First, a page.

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City and state should stand up for safe injection sites

Injection tables set up in a safe injection clinic run by the Maple Overdose Prevention society in Vancouver, British Columbia.JIMMY JEONG FOR THE BOSTON GLOBE

LAST WEEK, a federal judge in Philadelphia made a landmark ruling on a proposed safe injection site.

US District Judge Gerald McHugh found that a provision of the Controlled Substances Act meant to shutter crack houses could not be used to bar a program aimed at helping the city’s opioid addicts.

“No credible argument can be made that facilities such as safe injection sites were within the contemplation of Congress” when lawmakers adopted the legislation in 1986 or amended it in 2003, McHugh wrote.

The ruling does not apply to other parts of the country. But it was a considerable blow, nonetheless, to a Trump administration that’s vowed to block any and all facilities that allow drug users to shoot up under medical supervision.


And it should embolden activists and elected officials weighing similar sites in Seattle, San Francisco, New York — and right here, in Boston.

The facilities, if controversial in the United States, are common in Canada, Australia, and Europe. And research shows they can prevent overdoses and save lives.

One study found that users of a Vancouver site were more likely to seek addiction treatment than other drug users — dispelling concerns that the facilities promote drug abuse rather than contain it.

Mayor Marty Walsh has undergone an admirable evolution on the idea. A recovering alcoholic, he started out as a self-described “hard no.” But he began to question his opposition, he told Globe columnist Nestor Ramos, when he heard someone at an Alcoholics Anonymous meeting say, “Whatever the pathway into recovery is, we should be accepting of it.”

The mayor asked his staff to gather up the literature on safe injection sites and, after visits to facilities in Montreal and Toronto, he sounded like a convert. “It’s time for the United States to have a real serious conversation about safe injection sites,” he told the Globe in April. “These sites save lives.”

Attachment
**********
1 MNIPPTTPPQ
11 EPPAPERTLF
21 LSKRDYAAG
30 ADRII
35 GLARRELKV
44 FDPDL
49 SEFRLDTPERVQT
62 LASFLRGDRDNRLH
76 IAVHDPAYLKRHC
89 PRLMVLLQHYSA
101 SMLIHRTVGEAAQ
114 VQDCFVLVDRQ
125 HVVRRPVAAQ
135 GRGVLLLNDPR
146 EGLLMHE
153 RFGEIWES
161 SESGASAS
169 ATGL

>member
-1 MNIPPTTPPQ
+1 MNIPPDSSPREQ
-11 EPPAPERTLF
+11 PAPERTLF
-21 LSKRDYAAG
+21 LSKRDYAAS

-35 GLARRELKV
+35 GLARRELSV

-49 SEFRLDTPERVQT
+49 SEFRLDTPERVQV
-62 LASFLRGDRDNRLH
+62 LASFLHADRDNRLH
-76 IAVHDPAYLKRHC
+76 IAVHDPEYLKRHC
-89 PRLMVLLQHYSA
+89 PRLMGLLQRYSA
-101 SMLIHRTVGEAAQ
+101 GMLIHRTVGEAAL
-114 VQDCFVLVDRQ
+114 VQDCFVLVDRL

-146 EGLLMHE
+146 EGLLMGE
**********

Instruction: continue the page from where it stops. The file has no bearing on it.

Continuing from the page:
Walsh has made it clear, though, that the city won’t move forward as long as federal law stands in the way. And it doesn’t appear that the Philadelphia court ruling has shifted his view. Contacted by the Globe, the administration declined to go beyond the mayor’s previous statements about the legal obstacles to action.

But with the opioid epidemic claiming hundreds of lives per year in Massachusetts, it’s time for the mayor to get more aggressive. The city should plan a facility — and stand up for it in court when the time comes.

And state lawmakers, weighing legislation that would establish a pilot program for safe injection sites, need to accelerate their efforts, too. While safe injection sites alone won’t solve the crisis, they can be a powerful tool.

McHugh, the federal judge in Phladelphia, is right. These facilities are nothing like crack houses. They trade in life, not death.

But they can only soften the blow of the opioid epidemic — they can only begin to save lives — if local leaders recognize the opportunity to act, and seize it. To his credit, Walsh has already been moving in the right direction. Now he just needs to press another step forward.